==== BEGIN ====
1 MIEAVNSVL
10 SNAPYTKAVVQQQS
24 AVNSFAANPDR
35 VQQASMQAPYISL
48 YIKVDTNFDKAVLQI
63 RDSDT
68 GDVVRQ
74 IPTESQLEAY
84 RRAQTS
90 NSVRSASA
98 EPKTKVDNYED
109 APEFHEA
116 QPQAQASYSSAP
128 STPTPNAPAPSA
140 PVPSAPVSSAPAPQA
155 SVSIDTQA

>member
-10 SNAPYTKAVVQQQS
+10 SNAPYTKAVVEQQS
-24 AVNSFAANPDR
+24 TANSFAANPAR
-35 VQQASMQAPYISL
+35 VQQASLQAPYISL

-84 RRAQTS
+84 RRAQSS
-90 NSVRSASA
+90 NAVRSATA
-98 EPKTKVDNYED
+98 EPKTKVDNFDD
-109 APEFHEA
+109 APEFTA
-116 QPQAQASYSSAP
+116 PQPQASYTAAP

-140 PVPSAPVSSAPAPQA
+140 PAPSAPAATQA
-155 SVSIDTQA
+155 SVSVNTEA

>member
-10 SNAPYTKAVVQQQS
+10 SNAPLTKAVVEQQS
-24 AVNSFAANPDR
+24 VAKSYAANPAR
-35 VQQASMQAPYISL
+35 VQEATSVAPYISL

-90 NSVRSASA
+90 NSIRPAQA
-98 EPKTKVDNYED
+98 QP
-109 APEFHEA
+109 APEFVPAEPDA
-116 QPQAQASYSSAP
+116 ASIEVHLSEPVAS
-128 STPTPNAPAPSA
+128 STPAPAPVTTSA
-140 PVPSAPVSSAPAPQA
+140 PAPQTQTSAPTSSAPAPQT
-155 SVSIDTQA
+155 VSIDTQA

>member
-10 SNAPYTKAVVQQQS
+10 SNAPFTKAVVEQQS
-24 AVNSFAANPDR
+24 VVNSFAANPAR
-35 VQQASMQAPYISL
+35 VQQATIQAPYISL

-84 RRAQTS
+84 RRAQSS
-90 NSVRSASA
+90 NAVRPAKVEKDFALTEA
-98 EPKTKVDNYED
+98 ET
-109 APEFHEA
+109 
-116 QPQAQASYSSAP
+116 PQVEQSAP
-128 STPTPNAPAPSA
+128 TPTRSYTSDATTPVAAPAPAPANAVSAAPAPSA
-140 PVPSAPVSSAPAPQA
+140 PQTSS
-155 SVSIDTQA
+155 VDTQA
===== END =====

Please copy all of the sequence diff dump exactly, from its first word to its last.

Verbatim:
1 MIEAVNSVL
10 SNAPYTKAVVQQQS
24 AVNSFAANPDR
35 VQQASMQAPYISL
48 YIKVDTNFDKAVLQI
63 RDSDT
68 GDVVRQ
74 IPTESQLEAY
84 RRAQTS
90 NSVRSASA
98 EPKTKVDNYED
109 APEFHEA
116 QPQAQASYSSAP
128 STPTPNAPAPSA
140 PVPSAPVSSAPAPQA
155 SVSIDTQA

>member
-10 SNAPYTKAVVQQQS
+10 SNAPYTKAVVEQQS
-24 AVNSFAANPDR
+24 TANSFAANPAR
-35 VQQASMQAPYISL
+35 VQQASLQAPYISL

-84 RRAQTS
+84 RRAQSS
-90 NSVRSASA
+90 NAVRSATA
-98 EPKTKVDNYED
+98 EPKTKVDNFDD
-109 APEFHEA
+109 APEFTA
-116 QPQAQASYSSAP
+116 PQPQASYTAAP

-140 PVPSAPVSSAPAPQA
+140 PAPSAPAATQA
-155 SVSIDTQA
+155 SVSVNTEA

>member
-10 SNAPYTKAVVQQQS
+10 SNAPLTKAVVEQQS
-24 AVNSFAANPDR
+24 VAKSYAANPAR
-35 VQQASMQAPYISL
+35 VQEATSVAPYISL

-90 NSVRSASA
+90 NSIRPAQA
-98 EPKTKVDNYED
+98 QP
-109 APEFHEA
+109 APEFVPAEPDA
-116 QPQAQASYSSAP
+116 ASIEVHLSEPVAS
-128 STPTPNAPAPSA
+128 STPAPAPVTTSA
-140 PVPSAPVSSAPAPQA
+140 PAPQTQTSAPTSSAPAPQT
-155 SVSIDTQA
+155 VSIDTQA

>member
-10 SNAPYTKAVVQQQS
+10 SNAPFTKAVVEQQS
-24 AVNSFAANPDR
+24 VVNSFAANPAR
-35 VQQASMQAPYISL
+35 VQQATIQAPYISL

-84 RRAQTS
+84 RRAQSS
-90 NSVRSASA
+90 NAVRPAKVEKDFALTEA
-98 EPKTKVDNYED
+98 ET
-109 APEFHEA
+109 
-116 QPQAQASYSSAP
+116 PQVEQSAP
-128 STPTPNAPAPSA
+128 TPTRSYTSDATTPVAAPAPAPANAVSAAPAPSA
-140 PVPSAPVSSAPAPQA
+140 PQTSS
-155 SVSIDTQA
+155 VDTQA